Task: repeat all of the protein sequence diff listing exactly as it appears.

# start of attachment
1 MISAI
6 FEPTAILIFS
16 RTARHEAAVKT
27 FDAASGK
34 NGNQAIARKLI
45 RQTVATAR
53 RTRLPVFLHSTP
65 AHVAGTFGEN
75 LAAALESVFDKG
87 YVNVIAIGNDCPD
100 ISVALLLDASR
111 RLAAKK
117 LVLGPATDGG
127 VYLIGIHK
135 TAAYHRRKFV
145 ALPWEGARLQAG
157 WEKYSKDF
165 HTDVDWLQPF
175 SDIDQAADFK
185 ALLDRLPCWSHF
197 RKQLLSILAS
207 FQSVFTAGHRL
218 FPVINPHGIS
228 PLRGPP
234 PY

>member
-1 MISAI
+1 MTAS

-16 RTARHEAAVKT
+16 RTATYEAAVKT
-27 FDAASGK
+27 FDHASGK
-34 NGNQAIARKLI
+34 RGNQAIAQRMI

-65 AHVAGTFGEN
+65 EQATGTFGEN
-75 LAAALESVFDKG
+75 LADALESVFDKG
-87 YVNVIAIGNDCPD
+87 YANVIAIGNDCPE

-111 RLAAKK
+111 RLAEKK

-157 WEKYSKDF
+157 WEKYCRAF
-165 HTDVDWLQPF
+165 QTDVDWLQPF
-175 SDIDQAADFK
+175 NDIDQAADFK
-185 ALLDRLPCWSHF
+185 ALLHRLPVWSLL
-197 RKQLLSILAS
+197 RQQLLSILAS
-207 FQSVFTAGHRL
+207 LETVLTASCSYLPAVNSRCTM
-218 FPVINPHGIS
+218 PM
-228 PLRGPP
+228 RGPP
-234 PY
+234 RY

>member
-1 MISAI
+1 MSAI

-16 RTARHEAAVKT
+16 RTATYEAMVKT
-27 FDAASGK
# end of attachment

1 MISAI
6 FEPTAILIFS
16 RTARHEAAVKT
27 FDAASGK
34 NGNQAIARKLI
45 RQTVATAR
53 RTRLPVFLHSTP
65 AHVAGTFGEN
75 LAAALESVFDKG
87 YVNVIAIGNDCPD
100 ISVALLLDASR
111 RLAAKK
117 LVLGPATDGG
127 VYLIGIHK
135 TAAYHRRKFV
145 ALPWEGARLQAG
157 WEKYSKDF
165 HTDVDWLQPF
175 SDIDQAADFK
185 ALLDRLPCWSHF
197 RKQLLSILAS
207 FQSVFTAGHRL
218 FPVINPHGIS
228 PLRGPP
234 PY

>member
-1 MISAI
+1 MTAS

-16 RTARHEAAVKT
+16 RTATYEAAVKT
-27 FDAASGK
+27 FDHASGK
-34 NGNQAIARKLI
+34 RGNQAIAQRMI

-65 AHVAGTFGEN
+65 EQATGTFGEN
-75 LAAALESVFDKG
+75 LADALESVFDKG
-87 YVNVIAIGNDCPD
+87 YANVIAIGNDCPE

-111 RLAAKK
+111 RLAEKK

-157 WEKYSKDF
+157 WEKYCRAF
-165 HTDVDWLQPF
+165 QTDVDWLQPF
-175 SDIDQAADFK
+175 NDIDQAADFK
-185 ALLDRLPCWSHF
+185 ALLHRLPVWSLL
-197 RKQLLSILAS
+197 RQQLLSILAS
-207 FQSVFTAGHRL
+207 LETVLTASCSYLPAVNSRCTM
-218 FPVINPHGIS
+218 PM
-228 PLRGPP
+228 RGPP
-234 PY
+234 RY

>member
-1 MISAI
+1 MSAI

-16 RTARHEAAVKT
+16 RTATYEAMVKT
-27 FDAASGK